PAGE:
12 May 2014

Liberia: What Is Stalling Ganta-Yekepa Road Project?

Dakar — At the CSE site in the Sierra Leone District of Kissy, several caterpillar trucks bound for Liberia sit on a stretch of space, awaiting finalization of details that would pave the way for the company which has left its marks in Burkina Faso, Mali, The Gambia, Senegal, Niger, Nigeria, Benin and most recently in next-door Guinea and Sierra Leone, to make its long-anticipated entry into Liberia.

The controversy surrounding how the company lost when it was expected to win the bid to refurbish the Red-Light to Ganta project to the Chinese, remains a mystery, but with the green light all but settled on the Ganta-Yekepa route, the company is hoping to make a splash on a project which will give Liberia a taste of what many other African countries, including Liberia's next-door neighbors already know, that the Compagnie Sahelienne D'Entreprises which has been in the construction business since 1970 is the Real Deal.

"All we want is fair competition. Our work will speak for itself," says Mamadou Demba Sow, the company's Exploration Manager, at the CSE's office in Dakar recently.

Since its formation in 1970, CSE, originally called Compagnie Senegaise d'Entre-prises', starting with an initial capital of ten million CFA Francs has boomed into a successful multimillion dollar company.

In Mali, the company is credited with the construction of the Manantali dam which serves Mali, Mauritania and Senegal which prompted the Malian government to award the company the Markala/Niono road.

The successes in Mali and other neighboring countries pushed the company to change its name to its current, Compagnie Sahelienne d'Entrepises to show its international dimension.

The change led to massive construction contracts in Sierra Leone, Cameroon and other African countries, which led its General Manager Aliou Sow being named African Manager of the Year by the monthly economic magazine Jeune Afrique Economy.

The change, according to CSE, was necessary to give surrounding African nations the advantage of CSE know-how, achieve substantial savings for foreign customers, wit fait prices, employ an exclusively African workforce and quick mobilization and expand the range of works in countries having different geographic landscapes: rock, excavations, mounting cuttings, including the Maoloko Mountain in Sierra Leone and significant inroads across the continent.

Besides road construction, CSE is also aggressively engaged in construction of buildings, specializing in public works buildings, embankments, roads, and sewerage and drainage systems, leaving a trail of impressions not only in Senegal, but in Mali, Cameroun, Gambia, Burkina Faso, Niger, Guinea and Sierra Leone, where it has been operating since 1984. CSE has often partnered with the Sierra Leone Roads Authority (SLRA) and with International Funding Agencies.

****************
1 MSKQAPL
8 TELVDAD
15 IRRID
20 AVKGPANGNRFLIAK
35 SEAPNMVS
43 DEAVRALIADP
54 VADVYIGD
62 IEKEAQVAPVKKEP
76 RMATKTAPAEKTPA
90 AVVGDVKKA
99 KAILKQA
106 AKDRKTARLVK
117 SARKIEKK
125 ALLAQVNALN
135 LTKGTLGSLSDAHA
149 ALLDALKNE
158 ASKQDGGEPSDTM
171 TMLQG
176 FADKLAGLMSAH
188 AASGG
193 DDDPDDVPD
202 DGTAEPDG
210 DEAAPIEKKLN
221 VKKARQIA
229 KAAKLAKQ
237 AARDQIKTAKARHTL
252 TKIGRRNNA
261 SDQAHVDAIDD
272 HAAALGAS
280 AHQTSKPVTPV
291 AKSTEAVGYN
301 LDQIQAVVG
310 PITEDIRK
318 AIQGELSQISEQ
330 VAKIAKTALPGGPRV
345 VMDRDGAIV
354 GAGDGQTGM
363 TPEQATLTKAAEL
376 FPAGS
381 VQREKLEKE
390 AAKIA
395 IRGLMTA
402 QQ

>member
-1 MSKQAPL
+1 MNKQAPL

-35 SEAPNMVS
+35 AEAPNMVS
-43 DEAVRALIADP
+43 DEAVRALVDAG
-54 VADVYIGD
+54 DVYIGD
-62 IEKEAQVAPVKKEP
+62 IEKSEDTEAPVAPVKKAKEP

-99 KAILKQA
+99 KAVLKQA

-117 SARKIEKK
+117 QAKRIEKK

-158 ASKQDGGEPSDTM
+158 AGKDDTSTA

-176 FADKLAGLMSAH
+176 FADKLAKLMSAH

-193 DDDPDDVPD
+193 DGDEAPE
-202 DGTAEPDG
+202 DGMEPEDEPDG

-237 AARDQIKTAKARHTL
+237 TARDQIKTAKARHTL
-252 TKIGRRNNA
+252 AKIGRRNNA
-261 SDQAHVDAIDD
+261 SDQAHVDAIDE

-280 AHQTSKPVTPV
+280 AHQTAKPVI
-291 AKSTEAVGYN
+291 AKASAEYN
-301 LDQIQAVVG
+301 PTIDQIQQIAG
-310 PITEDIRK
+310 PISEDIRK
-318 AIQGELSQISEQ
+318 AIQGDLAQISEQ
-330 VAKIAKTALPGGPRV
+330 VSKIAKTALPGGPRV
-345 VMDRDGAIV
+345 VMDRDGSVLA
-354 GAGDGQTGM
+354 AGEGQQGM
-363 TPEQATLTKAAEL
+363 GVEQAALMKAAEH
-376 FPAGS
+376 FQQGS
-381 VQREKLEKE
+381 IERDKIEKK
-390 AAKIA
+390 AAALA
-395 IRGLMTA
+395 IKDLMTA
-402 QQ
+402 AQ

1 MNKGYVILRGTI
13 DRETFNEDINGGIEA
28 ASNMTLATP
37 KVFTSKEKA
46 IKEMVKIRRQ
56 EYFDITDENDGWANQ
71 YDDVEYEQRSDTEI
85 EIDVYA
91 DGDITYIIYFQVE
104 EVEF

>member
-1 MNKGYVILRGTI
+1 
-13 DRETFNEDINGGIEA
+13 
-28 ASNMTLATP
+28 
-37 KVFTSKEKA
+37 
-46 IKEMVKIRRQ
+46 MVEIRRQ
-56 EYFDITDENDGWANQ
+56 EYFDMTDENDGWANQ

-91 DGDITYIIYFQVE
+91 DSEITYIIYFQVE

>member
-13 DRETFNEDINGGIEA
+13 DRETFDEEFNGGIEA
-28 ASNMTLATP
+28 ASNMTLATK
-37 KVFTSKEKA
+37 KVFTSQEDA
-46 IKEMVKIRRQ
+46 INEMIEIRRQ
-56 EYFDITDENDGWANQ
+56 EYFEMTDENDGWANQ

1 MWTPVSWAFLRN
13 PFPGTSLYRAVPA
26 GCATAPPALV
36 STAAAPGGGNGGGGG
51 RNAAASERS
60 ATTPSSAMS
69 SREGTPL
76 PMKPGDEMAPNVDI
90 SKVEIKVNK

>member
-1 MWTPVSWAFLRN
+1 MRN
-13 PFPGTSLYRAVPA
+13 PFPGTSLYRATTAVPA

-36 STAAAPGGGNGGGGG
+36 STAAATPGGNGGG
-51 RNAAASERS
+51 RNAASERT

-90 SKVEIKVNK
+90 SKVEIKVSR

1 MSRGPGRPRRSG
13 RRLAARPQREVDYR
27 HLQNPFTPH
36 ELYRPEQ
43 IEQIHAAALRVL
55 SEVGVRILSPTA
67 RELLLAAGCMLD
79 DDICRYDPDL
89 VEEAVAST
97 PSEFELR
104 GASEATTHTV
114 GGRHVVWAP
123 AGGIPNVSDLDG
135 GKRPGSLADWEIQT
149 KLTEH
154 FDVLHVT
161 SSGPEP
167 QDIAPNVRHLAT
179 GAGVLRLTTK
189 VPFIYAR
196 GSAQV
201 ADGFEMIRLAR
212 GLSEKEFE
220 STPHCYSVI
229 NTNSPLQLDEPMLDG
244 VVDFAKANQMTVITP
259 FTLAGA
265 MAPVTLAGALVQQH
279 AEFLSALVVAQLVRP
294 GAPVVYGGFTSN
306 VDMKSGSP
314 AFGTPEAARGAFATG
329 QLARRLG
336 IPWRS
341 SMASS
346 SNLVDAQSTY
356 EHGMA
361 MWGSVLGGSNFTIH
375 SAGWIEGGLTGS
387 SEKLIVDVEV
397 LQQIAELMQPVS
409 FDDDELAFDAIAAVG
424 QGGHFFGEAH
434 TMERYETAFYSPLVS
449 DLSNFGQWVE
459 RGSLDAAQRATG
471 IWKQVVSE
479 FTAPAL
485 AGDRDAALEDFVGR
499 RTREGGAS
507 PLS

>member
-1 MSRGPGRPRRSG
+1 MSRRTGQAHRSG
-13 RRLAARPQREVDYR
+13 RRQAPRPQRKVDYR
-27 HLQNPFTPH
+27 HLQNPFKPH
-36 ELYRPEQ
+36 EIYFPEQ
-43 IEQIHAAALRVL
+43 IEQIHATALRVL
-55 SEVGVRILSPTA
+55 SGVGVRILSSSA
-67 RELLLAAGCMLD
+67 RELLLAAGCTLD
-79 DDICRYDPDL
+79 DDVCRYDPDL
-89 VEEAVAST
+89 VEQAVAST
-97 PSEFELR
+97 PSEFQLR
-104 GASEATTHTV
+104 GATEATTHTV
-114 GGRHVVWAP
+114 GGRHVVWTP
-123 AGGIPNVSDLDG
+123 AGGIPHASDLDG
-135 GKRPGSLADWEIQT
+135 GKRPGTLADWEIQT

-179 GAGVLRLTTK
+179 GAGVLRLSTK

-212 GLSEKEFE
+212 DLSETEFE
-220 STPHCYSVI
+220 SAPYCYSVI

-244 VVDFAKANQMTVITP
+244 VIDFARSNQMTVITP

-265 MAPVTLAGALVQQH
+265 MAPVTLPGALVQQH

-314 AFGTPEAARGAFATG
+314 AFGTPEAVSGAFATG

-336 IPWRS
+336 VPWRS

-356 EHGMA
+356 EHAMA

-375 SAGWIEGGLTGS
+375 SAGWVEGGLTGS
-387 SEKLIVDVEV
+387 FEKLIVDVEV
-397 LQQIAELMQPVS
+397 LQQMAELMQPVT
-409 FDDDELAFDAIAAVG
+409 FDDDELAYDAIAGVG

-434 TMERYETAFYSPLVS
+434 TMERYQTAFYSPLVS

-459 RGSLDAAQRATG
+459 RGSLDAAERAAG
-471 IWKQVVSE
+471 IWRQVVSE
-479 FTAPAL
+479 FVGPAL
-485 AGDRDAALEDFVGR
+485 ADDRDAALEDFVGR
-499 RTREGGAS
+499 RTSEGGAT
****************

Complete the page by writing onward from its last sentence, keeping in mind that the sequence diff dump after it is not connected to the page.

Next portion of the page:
CSE's work became clearly visible in Senegal when the government began large-scale construction to improve traffic conditions from Dakar to inner land, including a direct to inner land expressway.

Partnering with SOSETER, CSE 5 SANY motor graders, who were the largest local engineering company with a long history, with subsidiaries of two engineering construction companies to help establish Dakar as one of the premier highway capitals in West Africa today.

Like it is currently doing in Sierra Leone, CES faced difficult conditions, amid complicated earth conditions and huge underground stones which caused great wearing to the equipment.

Momodou Senghor, Site Manager for the busy Tokeh-Lumley road says an increase in traffic has pushed CSE and Sierra Leone into modifying existing contracts to meet the demands.

"Especially during the rainy season, commercial bikes used to charge people to carry them on their backs. Since we've made those modifications, we have not had any problems during the rainy season."

Ahmadou Gueye, Country Technical Director of CSE in Sierra Leone, says CSE enjoys the challenge of doing the impossible and venturing into territories, its competitors are afraid to tread at a price that is affordable but with quality in mind.

"We have great quality, competitive prices, and we already have our equipment and machinery here in Sierra Leone, so we do not have the added costs of bringing what we need here. This gives us advantages over our competitors."

In addition to the recently-completed Lumney Beach Road in Freetown, CSE is also working on the Peninsula Highway budgeted at $l20 million originally penciled in for a two-lane carriageway but is now on course for a four-lane carriageway with an improved structure due to the foreseen increase of traffic which will involve increasing of cost and completion time.